[Zelenski destituye al comandante en jefe del Donbás por el avance del Grupo Wagner en la región]

Bakhmut hold out one more day

We say “an army”, but in reality we refer to several, although we focus mainly on two: the Russian regular, led, it is assumed, by Valeri Gerasimov, and the Wagner Group, led in turn by his archenemy Eugeni Prigozhin. The Kremlin has been sending Prigozhin messages for months to get him out of the way, but there is no way the tycoon will obey. There he continues, with his men, determined to capture Bakhmut after eight months of wasteful siege, closer every day, yes, but at a totally unacceptable price in terms of human lives.

It is in Bakhmut, as always, where Russian propaganda focuses its joys. The city is surrounded by all its accesses except the west. Russia intends to complete a clamp joining its troops from the north with those from the south. In the north, they have occupied Krasna Hora for weeks and are looking to do the same with Yahidne, to fully control the T0513 and M03 junction, which goes directly to Sloviansk, although we do not know what state it is in. In the south, the objective is Ivanivske, a key town to control T0504, which could be an escape route for the Ukrainian defenders if they decided to withdraw from the city… but the advances are also minimal.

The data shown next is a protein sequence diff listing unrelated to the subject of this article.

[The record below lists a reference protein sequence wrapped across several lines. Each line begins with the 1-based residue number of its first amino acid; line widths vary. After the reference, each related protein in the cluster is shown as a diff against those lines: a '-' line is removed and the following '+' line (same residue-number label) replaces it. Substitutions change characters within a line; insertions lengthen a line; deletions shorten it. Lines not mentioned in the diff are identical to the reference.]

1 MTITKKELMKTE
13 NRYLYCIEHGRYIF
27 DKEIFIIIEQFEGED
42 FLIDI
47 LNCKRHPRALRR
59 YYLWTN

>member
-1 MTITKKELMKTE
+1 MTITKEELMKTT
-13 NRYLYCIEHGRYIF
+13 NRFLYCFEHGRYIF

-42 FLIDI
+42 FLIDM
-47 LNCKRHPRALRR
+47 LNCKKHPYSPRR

Ukrainian soldier greets a dog in Bakhmut.


The issue is the same as always: a victory that never comes is being sold as a success. Is true that Russia advances -The Wagner Group and their elite mercenaries do it, completely devoted to the task, rather-, but they continue to do it with enormous difficulty, all to gain control over a pile of ruins, which is what each one turns into of the cities they besieged. At best for Prigozhin, if he manages to break into the city and take it for himself, what is he going to do with it? He will have no choice but to continue chasing Ukrainian shadows that await him elsewhere.